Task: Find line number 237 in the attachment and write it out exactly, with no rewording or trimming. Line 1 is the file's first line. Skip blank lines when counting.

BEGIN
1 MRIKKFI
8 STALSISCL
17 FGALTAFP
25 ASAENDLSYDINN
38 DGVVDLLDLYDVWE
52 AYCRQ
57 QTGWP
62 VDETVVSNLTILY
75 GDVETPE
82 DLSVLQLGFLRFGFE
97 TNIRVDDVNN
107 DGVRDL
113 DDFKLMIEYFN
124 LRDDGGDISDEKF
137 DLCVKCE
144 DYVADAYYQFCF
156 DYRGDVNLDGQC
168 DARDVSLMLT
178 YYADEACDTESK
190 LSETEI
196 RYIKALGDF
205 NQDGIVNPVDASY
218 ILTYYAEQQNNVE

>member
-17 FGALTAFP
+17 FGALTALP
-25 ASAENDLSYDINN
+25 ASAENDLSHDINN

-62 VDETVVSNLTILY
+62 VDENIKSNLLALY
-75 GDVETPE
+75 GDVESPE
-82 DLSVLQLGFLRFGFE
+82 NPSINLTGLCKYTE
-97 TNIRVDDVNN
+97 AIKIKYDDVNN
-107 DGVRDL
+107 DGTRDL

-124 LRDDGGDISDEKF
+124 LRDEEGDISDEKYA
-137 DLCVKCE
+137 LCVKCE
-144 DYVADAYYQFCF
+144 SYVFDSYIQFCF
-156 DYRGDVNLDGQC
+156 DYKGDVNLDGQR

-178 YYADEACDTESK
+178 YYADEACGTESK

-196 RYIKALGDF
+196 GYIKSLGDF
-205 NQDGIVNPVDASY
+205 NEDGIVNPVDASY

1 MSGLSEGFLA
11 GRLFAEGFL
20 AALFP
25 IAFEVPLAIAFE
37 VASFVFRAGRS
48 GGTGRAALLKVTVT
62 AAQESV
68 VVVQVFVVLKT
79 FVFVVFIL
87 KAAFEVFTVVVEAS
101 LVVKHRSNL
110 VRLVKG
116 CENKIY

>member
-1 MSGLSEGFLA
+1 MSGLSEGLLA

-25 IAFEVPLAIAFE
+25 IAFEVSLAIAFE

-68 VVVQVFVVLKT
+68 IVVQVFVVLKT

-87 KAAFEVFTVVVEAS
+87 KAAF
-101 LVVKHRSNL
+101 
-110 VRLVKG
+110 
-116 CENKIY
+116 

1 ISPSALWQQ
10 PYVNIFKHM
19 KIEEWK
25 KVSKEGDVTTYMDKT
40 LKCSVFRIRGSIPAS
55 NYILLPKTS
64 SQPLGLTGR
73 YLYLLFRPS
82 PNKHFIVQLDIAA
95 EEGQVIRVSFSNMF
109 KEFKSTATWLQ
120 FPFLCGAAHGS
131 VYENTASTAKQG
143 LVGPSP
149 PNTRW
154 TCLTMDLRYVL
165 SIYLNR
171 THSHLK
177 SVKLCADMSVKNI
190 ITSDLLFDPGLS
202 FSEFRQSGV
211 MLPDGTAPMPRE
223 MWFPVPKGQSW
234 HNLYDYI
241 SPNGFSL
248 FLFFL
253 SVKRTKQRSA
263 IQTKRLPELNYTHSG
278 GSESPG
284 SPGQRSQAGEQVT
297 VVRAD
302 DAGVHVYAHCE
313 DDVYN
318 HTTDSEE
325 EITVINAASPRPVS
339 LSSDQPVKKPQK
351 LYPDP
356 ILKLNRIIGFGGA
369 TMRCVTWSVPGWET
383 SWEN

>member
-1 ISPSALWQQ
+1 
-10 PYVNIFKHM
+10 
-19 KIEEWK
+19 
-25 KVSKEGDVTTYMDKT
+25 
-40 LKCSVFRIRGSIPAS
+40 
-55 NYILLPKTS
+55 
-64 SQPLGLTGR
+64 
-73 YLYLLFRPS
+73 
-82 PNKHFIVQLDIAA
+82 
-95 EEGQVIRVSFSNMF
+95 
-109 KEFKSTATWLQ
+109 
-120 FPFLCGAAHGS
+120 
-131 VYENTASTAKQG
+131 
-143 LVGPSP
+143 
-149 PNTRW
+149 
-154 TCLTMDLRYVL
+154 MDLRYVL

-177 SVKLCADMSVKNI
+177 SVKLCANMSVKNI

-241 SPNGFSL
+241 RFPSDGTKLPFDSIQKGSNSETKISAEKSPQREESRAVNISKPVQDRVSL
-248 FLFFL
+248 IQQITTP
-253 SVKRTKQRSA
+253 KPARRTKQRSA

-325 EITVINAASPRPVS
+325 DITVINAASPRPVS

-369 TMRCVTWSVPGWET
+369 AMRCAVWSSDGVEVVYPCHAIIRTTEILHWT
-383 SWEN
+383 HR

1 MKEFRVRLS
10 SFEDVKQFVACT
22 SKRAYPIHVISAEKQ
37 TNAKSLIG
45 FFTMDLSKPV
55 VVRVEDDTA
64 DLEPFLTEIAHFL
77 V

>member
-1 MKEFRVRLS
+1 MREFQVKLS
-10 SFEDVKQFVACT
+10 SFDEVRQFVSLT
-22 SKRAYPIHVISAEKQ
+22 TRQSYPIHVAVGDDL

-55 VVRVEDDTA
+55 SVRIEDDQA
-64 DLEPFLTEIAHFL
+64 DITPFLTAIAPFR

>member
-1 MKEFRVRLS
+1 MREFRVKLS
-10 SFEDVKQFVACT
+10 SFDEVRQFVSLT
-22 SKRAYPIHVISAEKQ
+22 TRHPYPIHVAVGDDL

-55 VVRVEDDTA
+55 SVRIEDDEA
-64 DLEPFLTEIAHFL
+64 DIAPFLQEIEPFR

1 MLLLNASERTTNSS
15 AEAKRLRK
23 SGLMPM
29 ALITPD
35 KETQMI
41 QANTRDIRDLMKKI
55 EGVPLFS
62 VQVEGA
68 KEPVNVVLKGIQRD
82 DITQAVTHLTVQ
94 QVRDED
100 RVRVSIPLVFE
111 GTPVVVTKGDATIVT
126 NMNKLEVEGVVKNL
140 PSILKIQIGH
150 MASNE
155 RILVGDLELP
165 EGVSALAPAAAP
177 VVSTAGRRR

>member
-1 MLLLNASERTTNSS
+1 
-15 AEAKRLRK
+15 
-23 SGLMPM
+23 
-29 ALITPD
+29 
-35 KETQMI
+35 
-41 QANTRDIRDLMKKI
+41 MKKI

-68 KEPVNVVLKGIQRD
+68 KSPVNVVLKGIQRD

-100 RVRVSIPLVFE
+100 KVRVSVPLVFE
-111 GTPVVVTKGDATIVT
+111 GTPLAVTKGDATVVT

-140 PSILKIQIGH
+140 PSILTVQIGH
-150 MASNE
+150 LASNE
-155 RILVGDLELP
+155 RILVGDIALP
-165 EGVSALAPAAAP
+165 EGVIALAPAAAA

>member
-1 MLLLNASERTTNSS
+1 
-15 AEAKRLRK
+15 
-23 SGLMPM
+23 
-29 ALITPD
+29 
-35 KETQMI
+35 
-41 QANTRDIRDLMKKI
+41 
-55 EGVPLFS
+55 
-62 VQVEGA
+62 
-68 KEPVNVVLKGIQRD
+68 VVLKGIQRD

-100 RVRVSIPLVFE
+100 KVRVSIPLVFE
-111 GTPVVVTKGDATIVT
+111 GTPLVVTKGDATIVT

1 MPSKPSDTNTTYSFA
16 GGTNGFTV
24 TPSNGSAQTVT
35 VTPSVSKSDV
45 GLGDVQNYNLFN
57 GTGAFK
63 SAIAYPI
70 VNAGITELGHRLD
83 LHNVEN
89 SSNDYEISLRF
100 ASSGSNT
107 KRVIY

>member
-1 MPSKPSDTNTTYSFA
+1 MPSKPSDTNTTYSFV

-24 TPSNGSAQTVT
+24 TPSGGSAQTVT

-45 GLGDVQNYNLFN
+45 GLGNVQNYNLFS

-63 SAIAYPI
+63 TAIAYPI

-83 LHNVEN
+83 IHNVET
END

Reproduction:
+140 PSILTVQIGH